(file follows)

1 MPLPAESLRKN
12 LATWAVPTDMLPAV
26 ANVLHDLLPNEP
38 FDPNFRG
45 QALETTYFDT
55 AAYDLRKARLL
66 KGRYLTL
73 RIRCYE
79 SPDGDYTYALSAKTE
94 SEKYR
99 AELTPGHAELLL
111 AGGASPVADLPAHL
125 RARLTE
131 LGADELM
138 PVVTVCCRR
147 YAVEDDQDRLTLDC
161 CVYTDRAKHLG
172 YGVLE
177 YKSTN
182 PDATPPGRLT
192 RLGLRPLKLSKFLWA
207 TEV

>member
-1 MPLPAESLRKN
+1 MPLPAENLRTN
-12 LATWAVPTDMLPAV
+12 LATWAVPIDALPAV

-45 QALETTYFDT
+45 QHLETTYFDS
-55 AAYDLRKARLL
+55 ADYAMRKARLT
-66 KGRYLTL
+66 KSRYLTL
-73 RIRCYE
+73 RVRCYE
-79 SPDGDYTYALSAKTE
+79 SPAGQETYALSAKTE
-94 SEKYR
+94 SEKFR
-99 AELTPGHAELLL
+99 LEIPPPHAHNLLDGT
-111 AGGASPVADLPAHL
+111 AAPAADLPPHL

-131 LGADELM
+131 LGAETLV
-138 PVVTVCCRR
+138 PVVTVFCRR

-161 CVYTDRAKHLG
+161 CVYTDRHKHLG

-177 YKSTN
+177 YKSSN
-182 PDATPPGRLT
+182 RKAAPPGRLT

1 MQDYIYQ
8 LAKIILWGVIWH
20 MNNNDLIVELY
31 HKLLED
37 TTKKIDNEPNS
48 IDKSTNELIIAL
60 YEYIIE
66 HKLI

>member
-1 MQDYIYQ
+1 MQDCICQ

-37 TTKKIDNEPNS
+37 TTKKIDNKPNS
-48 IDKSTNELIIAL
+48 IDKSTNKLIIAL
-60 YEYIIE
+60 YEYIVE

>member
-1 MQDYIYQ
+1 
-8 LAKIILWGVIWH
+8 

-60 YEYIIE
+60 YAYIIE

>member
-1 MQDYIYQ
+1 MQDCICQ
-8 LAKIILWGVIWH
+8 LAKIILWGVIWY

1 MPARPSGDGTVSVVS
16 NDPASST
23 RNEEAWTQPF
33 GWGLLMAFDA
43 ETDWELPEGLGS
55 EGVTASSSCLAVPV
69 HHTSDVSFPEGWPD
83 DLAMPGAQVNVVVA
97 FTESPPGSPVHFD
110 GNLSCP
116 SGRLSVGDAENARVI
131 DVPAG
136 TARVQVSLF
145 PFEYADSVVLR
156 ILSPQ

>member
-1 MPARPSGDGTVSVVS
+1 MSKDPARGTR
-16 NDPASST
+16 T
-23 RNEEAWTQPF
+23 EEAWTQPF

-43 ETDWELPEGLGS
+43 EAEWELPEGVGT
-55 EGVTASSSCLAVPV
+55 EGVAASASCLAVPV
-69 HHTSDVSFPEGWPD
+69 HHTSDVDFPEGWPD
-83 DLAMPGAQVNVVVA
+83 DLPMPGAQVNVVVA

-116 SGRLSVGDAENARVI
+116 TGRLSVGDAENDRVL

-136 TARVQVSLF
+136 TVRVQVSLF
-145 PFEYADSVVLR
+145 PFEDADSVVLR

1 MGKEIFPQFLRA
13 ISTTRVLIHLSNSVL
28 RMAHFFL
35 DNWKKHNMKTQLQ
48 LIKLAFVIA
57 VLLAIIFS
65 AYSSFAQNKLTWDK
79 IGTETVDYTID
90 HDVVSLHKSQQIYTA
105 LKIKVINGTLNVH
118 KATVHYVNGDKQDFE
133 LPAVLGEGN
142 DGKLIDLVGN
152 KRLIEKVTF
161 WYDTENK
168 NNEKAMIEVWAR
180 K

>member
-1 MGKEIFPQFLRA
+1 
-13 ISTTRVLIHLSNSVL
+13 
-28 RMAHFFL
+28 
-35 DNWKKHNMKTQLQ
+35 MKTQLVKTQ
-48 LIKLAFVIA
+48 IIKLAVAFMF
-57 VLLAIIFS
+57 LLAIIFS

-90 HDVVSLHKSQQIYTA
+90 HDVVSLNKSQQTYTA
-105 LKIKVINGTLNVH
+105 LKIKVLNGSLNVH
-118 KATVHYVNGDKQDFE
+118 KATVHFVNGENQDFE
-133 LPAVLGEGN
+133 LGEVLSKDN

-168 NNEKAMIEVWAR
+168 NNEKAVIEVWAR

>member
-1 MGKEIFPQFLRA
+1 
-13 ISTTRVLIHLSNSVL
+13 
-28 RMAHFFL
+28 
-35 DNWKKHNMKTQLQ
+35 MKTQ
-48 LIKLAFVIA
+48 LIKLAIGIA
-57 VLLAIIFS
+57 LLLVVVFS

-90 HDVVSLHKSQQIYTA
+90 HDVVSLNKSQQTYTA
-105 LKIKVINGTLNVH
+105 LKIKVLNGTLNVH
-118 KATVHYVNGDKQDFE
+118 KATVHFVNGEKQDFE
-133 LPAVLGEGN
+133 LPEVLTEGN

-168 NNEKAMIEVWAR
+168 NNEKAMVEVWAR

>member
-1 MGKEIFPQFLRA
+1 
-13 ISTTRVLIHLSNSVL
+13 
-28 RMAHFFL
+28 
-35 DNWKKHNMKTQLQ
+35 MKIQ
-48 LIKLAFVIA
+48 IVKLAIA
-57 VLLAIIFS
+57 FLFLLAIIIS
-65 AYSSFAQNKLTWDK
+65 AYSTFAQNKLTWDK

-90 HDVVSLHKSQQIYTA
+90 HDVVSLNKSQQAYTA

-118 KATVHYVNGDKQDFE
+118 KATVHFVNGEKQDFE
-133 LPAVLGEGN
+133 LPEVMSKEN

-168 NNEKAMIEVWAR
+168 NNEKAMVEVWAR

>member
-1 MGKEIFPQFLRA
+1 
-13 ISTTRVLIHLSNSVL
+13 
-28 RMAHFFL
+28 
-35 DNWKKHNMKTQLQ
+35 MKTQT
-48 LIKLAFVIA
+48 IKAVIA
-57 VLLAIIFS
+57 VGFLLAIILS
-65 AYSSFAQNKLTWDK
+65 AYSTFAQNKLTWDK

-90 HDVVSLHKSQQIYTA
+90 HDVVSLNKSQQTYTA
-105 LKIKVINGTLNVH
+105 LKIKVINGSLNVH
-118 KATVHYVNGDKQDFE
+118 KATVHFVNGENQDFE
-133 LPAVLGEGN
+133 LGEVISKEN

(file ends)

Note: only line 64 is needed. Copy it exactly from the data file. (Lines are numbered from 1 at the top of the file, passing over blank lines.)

+1 MQDCICQ